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The Coward (1965)
"Kapurush" (original title)

7.8
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Ratings: 7.8/10 from 392 users  
Reviews: 5 user | 13 critic

Amitabha Roy (Soumitra Chatterjee), a sriptwriter has a breakdown near a tea-estate and he is offered a place to stay by the estate manager (Haradhan Banerjee) at his bungalow. When he ... See full summary »

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Title: The Coward (1965)

The Coward (1965) on IMDb 7.8/10

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Cast

Complete credited cast:
Soumitra Chatterjee ...
Amitabha Roy (as Soumitra Chattopadhyay)
Madhabi Mukherjee ...
Karuna Gupta (as Madhabi Mukhopadhyay)
Haradhan Bannerjee ...
Bimal Gupta (as Haradhan Bandyopadhyay)
Rest of cast listed alphabetically:
Santi Chatterjee ...
(as Shanti Chattopadhyay)
Satish Haldar
Deochand Lal
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Storyline

Amitabha Roy (Soumitra Chatterjee), a sriptwriter has a breakdown near a tea-estate and he is offered a place to stay by the estate manager (Haradhan Banerjee) at his bungalow. When he reaches, Amitabha finds out that the manager is married to his ex-girlfriend, Karuna (Madhabi Mukherjee). The manager has invited Amitabha to assuage his own boredom # and fails to notice the uneasiness between his wife and the guest. The plot unfolds over a period of approximately one-day when they have dinner, breakfast and go for a picnic # and small gestures rekindle Amitabha's memories. Through a series of flashbacks, he remembers their first meeting, courtship and separation (which was solely because of his lack of courage to make a commitment). Amitabha's current affluence and his suspicion of Karuna's unhappiness leads him to propose to Karuna once again but she is inclined to believe that the time to muster up courage has gone past. Written by Diptakirti Chaudhuri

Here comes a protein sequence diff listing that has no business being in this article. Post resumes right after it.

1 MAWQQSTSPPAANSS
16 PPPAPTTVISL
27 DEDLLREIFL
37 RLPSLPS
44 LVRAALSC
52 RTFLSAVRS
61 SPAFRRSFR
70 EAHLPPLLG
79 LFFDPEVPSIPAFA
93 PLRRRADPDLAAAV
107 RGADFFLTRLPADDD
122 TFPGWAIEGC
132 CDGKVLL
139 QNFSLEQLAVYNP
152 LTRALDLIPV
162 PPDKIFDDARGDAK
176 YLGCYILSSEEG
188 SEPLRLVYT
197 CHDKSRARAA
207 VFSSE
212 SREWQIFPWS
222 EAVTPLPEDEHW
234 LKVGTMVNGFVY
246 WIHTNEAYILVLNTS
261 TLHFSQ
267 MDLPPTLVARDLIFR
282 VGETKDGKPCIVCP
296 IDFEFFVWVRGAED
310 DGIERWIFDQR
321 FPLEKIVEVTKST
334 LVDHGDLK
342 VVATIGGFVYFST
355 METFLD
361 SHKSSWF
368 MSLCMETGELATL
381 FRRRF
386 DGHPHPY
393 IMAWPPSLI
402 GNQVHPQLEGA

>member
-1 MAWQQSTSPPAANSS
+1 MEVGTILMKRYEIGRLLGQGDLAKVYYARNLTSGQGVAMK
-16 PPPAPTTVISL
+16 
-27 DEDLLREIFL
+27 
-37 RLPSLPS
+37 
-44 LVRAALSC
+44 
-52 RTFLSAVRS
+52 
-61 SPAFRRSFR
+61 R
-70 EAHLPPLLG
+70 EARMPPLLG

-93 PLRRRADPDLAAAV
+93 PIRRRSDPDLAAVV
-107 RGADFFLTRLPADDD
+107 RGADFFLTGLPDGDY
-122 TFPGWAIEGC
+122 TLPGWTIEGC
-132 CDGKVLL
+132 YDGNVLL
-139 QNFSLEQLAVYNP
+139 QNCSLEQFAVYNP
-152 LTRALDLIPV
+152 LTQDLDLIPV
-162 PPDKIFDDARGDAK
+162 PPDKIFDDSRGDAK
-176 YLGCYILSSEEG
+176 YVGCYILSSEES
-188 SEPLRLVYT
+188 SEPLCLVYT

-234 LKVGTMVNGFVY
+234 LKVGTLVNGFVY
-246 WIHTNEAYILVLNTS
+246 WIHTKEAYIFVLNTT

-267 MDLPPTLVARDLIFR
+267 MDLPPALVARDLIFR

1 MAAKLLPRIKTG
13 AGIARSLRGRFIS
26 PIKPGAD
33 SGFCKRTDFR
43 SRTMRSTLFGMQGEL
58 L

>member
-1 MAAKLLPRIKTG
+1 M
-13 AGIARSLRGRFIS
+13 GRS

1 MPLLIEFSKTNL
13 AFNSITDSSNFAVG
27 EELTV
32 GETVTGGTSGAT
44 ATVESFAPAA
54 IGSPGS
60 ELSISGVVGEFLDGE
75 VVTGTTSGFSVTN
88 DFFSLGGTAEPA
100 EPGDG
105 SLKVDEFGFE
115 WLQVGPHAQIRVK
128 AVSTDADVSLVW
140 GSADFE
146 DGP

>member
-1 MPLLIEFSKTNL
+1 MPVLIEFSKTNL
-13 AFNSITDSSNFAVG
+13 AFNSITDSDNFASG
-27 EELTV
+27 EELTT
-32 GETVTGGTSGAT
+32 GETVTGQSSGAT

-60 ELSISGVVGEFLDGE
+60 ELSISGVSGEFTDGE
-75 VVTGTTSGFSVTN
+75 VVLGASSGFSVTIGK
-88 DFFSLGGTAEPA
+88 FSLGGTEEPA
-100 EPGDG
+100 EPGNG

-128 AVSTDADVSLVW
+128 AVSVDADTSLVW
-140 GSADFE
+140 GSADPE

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7 May 1965 (India)  »

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Kapurush  »

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The most fascinating quality about Kapurush is its brevity...
7 May 2009 | by (United States) – See all my reviews

The most fascinating quality about Kapurush is its brevity – the brevity of the film runtime (74 mins), its terseness in dialogues and the concision in expressions delivered by the protagonists of this film. It is a remarkable craft.

It's hard to imagine for any film maker of international repute to deal with a subject like Kapurush and tackle in-depth human emotions and consciousness, so succinctly and precisely, in just about 74 minutes. Some filmmakers would take alteast the normal 120-140 minutes length to be able to deal with a subject like Kapurush in order to give a wholesome cinematic form. Satyajit Ray took just 74 times to tell a story revolving around 3 main characters, depicting their psyche and intense mental turmoil – all unspoken but using subtle eye movements and small body gestures. The film is the finest example of optimal usage of speech, gesture, expression and length. The film highlights Ray's prowess in the economy of speech and cinematic resources. Kapurush inevitably epitomizes Ray's mastery and control over every aspects of film-making.

The ending of the film is undoubtedly the most exciting part - as with many of Ray's films, it leaves the audience to draw several conclusions, and as a result makes you think. And that's what makes Ray's films so unique – they are all subtle, calm and composed films – but after you have seen them, they bore a deep imprint on your mind and makes you think. Kapurush is one of them.

Unfortunately, Kapurush is a highly underrated film, perhaps because Ray is impeccable and had consistently produced masterpieces. As a result of this, a film like Kapurush got overshadowed. For any other world-class film-maker of today, it would have been a jewel in his or her oeuvre. Well, as I always say – Satyajit Ray is the God of Cinemas....period.


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